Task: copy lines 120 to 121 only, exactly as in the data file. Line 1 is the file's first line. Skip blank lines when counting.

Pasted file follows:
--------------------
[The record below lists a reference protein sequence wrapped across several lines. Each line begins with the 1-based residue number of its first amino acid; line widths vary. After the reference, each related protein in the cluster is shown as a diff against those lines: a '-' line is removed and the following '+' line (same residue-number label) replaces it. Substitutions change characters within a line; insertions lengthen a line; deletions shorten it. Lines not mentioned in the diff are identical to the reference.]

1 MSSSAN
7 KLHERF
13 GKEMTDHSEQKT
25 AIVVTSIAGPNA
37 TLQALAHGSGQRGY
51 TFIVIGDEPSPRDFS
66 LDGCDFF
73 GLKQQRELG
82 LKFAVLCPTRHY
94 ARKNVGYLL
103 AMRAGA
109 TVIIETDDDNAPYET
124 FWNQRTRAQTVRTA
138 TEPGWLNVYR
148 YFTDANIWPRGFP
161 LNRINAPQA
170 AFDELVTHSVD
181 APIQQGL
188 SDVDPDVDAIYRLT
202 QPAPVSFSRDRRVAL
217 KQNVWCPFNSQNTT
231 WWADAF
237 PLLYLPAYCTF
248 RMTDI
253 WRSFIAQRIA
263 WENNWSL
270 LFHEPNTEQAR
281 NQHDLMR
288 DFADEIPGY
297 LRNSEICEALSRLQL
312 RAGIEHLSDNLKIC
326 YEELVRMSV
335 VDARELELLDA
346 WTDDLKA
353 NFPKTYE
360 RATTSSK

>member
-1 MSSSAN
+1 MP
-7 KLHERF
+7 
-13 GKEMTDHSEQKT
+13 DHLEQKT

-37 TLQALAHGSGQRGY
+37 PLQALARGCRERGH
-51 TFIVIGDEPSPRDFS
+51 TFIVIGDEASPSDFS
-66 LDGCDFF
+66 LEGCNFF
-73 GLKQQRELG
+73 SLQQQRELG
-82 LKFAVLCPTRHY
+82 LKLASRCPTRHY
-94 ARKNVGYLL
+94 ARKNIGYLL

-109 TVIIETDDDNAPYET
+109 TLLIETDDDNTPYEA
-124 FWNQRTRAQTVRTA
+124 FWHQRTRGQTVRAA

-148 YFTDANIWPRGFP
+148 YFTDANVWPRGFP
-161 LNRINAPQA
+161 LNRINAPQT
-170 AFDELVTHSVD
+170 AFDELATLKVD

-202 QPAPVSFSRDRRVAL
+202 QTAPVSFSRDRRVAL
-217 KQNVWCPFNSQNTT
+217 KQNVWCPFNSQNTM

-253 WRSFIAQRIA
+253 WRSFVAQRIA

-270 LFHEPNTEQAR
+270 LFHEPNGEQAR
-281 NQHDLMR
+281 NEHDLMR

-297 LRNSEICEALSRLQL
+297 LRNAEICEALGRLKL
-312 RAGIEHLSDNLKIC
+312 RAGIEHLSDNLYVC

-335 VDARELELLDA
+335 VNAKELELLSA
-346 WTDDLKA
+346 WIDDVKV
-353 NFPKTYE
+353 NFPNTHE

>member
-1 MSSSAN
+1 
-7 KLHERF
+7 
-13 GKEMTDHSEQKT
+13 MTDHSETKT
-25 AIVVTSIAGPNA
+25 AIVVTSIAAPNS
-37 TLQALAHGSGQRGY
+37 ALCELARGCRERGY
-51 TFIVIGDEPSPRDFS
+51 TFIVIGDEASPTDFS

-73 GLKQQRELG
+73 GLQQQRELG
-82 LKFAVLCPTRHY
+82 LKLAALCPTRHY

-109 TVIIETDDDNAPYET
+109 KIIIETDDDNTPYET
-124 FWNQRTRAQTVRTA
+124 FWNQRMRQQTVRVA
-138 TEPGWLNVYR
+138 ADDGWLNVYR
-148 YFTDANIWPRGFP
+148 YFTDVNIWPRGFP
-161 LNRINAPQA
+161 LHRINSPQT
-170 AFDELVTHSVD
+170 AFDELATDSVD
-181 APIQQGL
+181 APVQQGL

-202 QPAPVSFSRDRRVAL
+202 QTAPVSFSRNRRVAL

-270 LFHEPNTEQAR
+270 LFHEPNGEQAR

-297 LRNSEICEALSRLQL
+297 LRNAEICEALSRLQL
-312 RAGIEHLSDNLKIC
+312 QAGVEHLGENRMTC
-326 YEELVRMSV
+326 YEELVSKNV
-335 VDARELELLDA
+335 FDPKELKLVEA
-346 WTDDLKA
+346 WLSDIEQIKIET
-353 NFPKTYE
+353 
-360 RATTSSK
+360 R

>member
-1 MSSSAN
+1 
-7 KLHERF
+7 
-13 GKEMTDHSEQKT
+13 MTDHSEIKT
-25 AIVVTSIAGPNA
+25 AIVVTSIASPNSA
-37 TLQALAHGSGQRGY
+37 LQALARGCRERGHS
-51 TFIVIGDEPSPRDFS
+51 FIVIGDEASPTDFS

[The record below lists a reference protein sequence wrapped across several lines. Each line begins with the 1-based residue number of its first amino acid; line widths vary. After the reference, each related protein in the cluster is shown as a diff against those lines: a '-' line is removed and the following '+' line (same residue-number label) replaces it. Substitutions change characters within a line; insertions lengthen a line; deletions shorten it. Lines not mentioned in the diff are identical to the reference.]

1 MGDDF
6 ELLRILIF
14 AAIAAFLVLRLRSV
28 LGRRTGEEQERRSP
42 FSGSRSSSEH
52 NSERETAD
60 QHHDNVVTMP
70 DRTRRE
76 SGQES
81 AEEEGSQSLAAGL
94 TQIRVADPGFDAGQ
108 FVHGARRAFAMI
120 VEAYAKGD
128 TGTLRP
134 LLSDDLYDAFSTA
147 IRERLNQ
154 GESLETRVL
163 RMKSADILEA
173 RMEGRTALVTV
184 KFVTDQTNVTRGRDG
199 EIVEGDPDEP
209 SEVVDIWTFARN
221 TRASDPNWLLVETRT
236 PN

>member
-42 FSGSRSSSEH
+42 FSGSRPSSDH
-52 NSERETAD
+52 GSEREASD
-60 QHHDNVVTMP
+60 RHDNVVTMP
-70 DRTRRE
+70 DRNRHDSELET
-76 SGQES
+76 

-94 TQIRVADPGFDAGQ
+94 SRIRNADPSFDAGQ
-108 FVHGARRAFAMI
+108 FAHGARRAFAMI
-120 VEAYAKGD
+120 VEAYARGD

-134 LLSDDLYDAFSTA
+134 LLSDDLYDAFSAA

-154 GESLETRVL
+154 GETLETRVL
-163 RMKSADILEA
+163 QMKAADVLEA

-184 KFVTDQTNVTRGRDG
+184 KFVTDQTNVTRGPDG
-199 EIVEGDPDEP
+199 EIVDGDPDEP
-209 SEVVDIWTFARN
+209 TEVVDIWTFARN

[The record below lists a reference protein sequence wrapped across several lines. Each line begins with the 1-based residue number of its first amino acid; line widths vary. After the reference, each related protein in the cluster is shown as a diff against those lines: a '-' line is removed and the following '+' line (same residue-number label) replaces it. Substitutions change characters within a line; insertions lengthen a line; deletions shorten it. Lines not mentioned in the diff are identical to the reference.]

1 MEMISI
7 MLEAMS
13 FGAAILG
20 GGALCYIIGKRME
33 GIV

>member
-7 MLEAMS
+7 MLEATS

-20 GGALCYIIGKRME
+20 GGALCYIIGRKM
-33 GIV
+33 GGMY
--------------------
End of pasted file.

-270 LFHEPNTEQAR
+270 LFHEPNGEQAR